“Delivered at Place Unloaded” was previously named Delivered at Terminal. The name was changed because the buyer and seller may agree for it to be delivered somewhere else other than at the terminal.

In this situation, the exporter would have cleared the goods for export and bears all forms of risks and costs that come with delivering the goods and unloading them at the terminal at the destination port or place of destination. But now, the buyer would be responsible for all costs and risks from that point onward, including the clearance of the goods for import at the port of destination.

7). DDP – Delivered Duty Paid 

“Delivered Duty Paid” means that the seller delivers the goods when the goods are placed at the disposal of the buyer, cleared for import on the arriving means of transport ready for unloading at the named place of destination. The seller bears all the costs and risks involved in bringing the goods to the place of destination and has an obligation to clear the goods not only for export but also for import, to pay any duty for both export and import and to carry out all customs formalities.

See Also: How To Ensure The Quality Of Goods You’re Buying Locally, Exporting, Or Importing Meets International Standards

 

The four incoterms rules used for Sea and inland water transport as defined by the ICC’s website are::

1). FAS – Free Alongside Ship

“Free Alongside Ship” means that the seller delivers when the goods are placed alongside the vessel (e.g., on a quay or a barge) nominated by the buyer at the named port of shipment. The risk of loss of or damage to the goods passes when the goods are alongside the ship, and the buyer bears all costs from that moment onwards.

2). FOB – Free on Board

“Free On Board” means that the seller delivers the goods on board the vessel nominated by the buyer at the named port of shipment or procures the goods already so delivered. The risk of loss of or damage to the goods passes when the goods are on board the vessel, and the buyer bears all costs from that moment onwards.

3). CFR – Cost and Freight

“Cost and Freight” means that the seller delivers the goods on board the vessel or procures the goods already so delivered. The risk of loss of or damage to the goods passes when the goods are on board the vessel. the seller must contract for and pay the costs and freight necessary to bring the goods to the named port of destination.

4). CIF –  Cost Insurance and Freight

“Cost, Insurance and Freight” means that the seller delivers the goods on board the vessel or procures the goods already so delivered. The risk of loss of or damage to the goods passes when the goods are on board the vessel. The seller must contract for and pay the costs and freight necessary to bring the goods to the named port of destination. The seller also contracts for insurance cover against the buyer’s risk of loss of or damage to the goods during the carriage. The buyer should note that under CIF the seller is required to obtain insurance only on minimum cover. Should the buyer wish to have more insurance protection, it will need either to agree as much expressly with the seller or to make its own extra insurance arrangements.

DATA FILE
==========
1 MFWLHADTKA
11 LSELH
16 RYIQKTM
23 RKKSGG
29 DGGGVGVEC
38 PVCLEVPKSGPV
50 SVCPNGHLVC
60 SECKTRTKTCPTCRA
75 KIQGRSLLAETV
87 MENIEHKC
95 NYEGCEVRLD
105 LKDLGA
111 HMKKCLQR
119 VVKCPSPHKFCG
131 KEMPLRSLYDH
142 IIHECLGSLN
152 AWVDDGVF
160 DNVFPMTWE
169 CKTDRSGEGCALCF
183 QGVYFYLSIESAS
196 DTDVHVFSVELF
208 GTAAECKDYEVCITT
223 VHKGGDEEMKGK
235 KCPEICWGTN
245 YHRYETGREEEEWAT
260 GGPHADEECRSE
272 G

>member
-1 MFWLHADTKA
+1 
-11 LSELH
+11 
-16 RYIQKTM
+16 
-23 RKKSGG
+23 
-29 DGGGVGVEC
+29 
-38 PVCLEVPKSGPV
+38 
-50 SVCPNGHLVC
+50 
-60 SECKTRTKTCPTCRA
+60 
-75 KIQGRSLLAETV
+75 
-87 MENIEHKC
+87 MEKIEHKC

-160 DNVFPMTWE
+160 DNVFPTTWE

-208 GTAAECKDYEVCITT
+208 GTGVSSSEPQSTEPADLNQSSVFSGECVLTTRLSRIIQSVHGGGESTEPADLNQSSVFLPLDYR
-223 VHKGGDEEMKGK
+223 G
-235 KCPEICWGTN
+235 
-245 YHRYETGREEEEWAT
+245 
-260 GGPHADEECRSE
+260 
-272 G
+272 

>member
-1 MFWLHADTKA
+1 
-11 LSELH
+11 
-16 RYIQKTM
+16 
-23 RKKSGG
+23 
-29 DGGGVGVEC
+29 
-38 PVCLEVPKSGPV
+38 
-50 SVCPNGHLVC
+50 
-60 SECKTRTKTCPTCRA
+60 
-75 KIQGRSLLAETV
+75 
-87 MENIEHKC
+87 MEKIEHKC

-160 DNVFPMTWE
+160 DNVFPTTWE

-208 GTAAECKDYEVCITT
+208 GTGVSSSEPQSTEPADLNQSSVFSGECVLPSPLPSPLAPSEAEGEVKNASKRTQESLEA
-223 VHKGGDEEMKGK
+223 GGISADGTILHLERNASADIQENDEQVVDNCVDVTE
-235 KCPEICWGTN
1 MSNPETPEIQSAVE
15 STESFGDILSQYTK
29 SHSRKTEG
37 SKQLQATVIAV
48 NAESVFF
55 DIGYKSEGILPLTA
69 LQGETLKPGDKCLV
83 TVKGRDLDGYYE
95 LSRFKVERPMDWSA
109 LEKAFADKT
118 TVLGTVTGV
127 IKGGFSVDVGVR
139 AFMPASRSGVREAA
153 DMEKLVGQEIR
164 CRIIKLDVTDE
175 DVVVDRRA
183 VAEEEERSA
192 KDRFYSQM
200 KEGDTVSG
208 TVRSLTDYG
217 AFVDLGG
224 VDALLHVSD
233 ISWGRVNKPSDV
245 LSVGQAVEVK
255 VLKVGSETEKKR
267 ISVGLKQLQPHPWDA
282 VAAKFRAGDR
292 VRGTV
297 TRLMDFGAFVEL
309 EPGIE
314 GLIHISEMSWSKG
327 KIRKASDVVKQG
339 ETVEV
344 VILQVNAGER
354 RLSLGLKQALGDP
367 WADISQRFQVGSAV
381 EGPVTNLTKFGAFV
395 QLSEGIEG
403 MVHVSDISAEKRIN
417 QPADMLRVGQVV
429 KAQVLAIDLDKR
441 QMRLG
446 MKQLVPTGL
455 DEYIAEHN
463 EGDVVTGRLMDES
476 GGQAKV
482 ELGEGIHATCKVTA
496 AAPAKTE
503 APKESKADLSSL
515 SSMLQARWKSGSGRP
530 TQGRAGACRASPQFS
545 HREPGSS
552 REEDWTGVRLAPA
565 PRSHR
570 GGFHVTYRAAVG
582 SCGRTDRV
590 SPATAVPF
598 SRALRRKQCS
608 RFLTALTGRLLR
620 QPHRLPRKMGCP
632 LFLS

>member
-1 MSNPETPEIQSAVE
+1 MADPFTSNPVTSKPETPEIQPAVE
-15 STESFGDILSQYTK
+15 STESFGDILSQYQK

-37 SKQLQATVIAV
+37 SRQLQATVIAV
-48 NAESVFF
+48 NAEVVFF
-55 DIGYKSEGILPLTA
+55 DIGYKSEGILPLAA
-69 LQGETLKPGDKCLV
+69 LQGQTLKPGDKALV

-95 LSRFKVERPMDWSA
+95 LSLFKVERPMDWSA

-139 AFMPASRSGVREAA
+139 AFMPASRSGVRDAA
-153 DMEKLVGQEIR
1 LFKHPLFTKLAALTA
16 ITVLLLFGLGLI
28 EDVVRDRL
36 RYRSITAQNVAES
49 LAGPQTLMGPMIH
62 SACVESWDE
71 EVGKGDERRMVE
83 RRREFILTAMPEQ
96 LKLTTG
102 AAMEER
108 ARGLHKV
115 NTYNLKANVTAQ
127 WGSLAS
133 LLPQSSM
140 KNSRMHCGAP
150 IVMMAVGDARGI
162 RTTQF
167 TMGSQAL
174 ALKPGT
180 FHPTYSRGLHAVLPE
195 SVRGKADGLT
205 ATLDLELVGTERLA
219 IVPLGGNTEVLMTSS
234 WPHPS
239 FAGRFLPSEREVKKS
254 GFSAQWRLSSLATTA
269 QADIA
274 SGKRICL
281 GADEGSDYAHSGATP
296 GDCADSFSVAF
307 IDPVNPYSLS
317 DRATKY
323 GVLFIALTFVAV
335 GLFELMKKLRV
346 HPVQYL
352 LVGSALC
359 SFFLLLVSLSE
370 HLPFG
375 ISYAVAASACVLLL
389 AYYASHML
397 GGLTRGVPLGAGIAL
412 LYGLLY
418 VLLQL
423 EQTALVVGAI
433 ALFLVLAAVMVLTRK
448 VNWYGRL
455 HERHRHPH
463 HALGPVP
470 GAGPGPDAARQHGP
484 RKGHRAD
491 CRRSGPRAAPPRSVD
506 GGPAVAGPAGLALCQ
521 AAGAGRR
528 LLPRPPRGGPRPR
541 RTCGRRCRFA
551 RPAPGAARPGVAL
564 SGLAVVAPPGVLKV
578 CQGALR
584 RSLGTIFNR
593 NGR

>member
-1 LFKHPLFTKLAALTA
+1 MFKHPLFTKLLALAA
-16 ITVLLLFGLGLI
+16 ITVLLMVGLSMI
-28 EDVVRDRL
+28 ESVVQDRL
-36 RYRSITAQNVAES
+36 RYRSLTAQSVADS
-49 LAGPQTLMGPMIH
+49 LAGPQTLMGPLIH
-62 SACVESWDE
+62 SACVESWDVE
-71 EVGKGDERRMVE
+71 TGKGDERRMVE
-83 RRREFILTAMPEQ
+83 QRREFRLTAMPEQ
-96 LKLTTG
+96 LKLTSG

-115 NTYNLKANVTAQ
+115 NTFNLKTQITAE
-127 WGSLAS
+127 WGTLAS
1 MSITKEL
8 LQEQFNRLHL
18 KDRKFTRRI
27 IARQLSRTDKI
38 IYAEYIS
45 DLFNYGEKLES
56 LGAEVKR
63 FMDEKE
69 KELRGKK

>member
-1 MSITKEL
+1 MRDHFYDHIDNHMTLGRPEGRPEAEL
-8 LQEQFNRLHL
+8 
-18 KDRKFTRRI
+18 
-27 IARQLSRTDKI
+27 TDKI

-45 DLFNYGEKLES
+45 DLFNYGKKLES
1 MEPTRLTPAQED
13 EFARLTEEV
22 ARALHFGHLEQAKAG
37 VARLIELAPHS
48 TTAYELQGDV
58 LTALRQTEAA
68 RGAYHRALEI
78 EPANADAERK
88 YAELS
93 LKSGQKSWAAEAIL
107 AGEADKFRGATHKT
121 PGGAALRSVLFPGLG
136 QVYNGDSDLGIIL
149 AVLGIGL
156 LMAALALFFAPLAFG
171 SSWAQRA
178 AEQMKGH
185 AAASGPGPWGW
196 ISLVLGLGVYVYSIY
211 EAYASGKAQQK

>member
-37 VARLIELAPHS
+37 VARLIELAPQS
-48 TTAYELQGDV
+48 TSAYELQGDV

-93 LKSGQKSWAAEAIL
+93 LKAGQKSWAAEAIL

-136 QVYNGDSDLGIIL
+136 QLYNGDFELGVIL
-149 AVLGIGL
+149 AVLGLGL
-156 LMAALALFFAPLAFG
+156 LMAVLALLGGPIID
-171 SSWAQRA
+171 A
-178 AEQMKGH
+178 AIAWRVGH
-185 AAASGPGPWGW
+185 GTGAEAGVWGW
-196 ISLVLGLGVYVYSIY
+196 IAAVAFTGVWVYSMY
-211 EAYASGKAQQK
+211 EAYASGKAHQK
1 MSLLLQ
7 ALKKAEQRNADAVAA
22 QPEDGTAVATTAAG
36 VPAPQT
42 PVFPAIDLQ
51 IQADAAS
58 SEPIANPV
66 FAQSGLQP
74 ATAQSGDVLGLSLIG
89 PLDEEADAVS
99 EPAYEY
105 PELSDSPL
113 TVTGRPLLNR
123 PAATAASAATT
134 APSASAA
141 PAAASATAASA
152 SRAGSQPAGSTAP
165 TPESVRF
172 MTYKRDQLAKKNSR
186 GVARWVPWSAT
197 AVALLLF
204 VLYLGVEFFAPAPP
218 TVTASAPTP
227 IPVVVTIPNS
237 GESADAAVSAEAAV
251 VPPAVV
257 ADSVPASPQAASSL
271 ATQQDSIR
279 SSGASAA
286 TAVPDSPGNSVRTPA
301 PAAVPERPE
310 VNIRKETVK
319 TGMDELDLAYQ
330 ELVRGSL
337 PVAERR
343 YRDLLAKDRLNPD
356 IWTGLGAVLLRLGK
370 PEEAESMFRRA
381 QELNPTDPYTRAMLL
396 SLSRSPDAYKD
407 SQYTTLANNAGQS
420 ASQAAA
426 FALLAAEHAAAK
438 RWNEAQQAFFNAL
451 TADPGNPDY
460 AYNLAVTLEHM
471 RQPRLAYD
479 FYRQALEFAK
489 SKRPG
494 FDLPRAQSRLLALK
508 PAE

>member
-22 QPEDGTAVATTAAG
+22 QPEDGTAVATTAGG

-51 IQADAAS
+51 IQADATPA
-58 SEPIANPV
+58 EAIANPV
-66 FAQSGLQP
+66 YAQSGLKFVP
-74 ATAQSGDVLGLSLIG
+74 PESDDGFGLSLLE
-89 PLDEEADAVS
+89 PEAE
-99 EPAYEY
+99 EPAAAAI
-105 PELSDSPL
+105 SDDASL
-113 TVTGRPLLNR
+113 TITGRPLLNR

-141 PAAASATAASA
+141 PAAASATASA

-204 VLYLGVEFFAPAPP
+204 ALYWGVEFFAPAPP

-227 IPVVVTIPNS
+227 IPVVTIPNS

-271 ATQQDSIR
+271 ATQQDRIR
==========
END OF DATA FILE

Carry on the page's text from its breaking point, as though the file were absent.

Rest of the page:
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See Also: How To Start An Import/Export Business In Nigeria: A Short Guide

 

What Incoterms Rules Do Not Cover

While incoterms rules govern terms of trade between a buyer and a seller, they do not cover many aspects of the transaction. Some of which are:

  • Does not specify the conditions of the sale
  • Does not ensure inspection and identification of the goods being sold
  • Does not list the price of the goods
  • Does not make any reference to the payment mode or time of payment negotiated between the seller and buyer
  • Does not state when the title or the ownership of the goods will pass from the exporter or seller to the importer or buyer
  • Does not specify which shipping documents must be presented by the exporter or seller to the importer or buyer to facilitate customs clearance in the importers country.
  • Does not address the issue of liabilities for failure on the part of the exporter or seller to provide the goods as agreed in the sales contract, on-time delivery, nor any form of dispute resolution.

 

How Can I Learn More About The Incoterms Rules?

You can learn more about the Incoterms rules by visiting the ICC’s website here.

See Also: 4 Dangerous International Trade Scams You Never Want To Fall Victim To

 

What are your thoughts on Incoterms rules and how it can help your import/export business? Let me know by leaving a comment below.